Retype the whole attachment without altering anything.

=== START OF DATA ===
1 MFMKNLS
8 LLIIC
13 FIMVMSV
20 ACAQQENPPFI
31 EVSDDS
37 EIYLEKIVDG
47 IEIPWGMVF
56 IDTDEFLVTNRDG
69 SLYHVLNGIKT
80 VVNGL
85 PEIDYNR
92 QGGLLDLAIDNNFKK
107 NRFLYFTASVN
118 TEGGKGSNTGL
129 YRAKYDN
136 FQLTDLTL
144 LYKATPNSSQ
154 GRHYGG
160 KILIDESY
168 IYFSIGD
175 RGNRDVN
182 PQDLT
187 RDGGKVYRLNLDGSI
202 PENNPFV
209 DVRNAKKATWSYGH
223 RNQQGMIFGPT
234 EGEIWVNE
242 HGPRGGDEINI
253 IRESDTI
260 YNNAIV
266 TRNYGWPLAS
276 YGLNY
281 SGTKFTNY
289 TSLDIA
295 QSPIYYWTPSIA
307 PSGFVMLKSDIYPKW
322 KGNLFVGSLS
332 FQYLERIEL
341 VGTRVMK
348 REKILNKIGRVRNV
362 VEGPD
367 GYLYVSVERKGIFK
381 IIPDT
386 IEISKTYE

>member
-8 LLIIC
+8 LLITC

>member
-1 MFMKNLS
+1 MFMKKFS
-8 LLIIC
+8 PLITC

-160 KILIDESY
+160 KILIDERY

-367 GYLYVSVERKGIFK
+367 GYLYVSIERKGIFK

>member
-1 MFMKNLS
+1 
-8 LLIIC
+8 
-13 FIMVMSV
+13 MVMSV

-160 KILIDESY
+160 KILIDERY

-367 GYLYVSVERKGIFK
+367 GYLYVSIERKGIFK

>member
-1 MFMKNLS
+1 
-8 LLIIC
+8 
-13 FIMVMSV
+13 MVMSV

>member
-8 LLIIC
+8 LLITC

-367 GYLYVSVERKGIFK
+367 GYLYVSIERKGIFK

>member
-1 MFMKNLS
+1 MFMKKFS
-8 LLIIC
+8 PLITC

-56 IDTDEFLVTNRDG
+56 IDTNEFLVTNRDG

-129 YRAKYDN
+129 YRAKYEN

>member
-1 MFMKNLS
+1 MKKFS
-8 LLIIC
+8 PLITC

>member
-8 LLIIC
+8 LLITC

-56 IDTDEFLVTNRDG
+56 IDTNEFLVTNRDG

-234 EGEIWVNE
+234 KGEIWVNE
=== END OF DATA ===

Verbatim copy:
1 MFMKNLS
8 LLIIC
13 FIMVMSV
20 ACAQQENPPFI
31 EVSDDS
37 EIYLEKIVDG
47 IEIPWGMVF
56 IDTDEFLVTNRDG
69 SLYHVLNGIKT
80 VVNGL
85 PEIDYNR
92 QGGLLDLAIDNNFKK
107 NRFLYFTASVN
118 TEGGKGSNTGL
129 YRAKYDN
136 FQLTDLTL
144 LYKATPNSSQ
154 GRHYGG
160 KILIDESY
168 IYFSIGD
175 RGNRDVN
182 PQDLT
187 RDGGKVYRLNLDGSI
202 PENNPFV
209 DVRNAKKATWSYGH
223 RNQQGMIFGPT
234 EGEIWVNE
242 HGPRGGDEINI
253 IRESDTI
260 YNNAIV
266 TRNYGWPLAS
276 YGLNY
281 SGTKFTNY
289 TSLDIA
295 QSPIYYWTPSIA
307 PSGFVMLKSDIYPKW
322 KGNLFVGSLS
332 FQYLERIEL
341 VGTRVMK
348 REKILNKIGRVRNV
362 VEGPD
367 GYLYVSVERKGIFK
381 IIPDT
386 IEISKTYE

>member
-8 LLIIC
+8 LLITC

>member
-1 MFMKNLS
+1 MFMKKFS
-8 LLIIC
+8 PLITC

-160 KILIDESY
+160 KILIDERY

-367 GYLYVSVERKGIFK
+367 GYLYVSIERKGIFK

>member
-1 MFMKNLS
+1 
-8 LLIIC
+8 
-13 FIMVMSV
+13 MVMSV

-160 KILIDESY
+160 KILIDERY

-367 GYLYVSVERKGIFK
+367 GYLYVSIERKGIFK

>member
-1 MFMKNLS
+1 
-8 LLIIC
+8 
-13 FIMVMSV
+13 MVMSV

>member
-8 LLIIC
+8 LLITC

-367 GYLYVSVERKGIFK
+367 GYLYVSIERKGIFK

>member
-1 MFMKNLS
+1 MFMKKFS
-8 LLIIC
+8 PLITC

-56 IDTDEFLVTNRDG
+56 IDTNEFLVTNRDG

-129 YRAKYDN
+129 YRAKYEN

>member
-1 MFMKNLS
+1 MKKFS
-8 LLIIC
+8 PLITC

>member
-8 LLIIC
+8 LLITC

-56 IDTDEFLVTNRDG
+56 IDTNEFLVTNRDG

-234 EGEIWVNE
+234 KGEIWVNE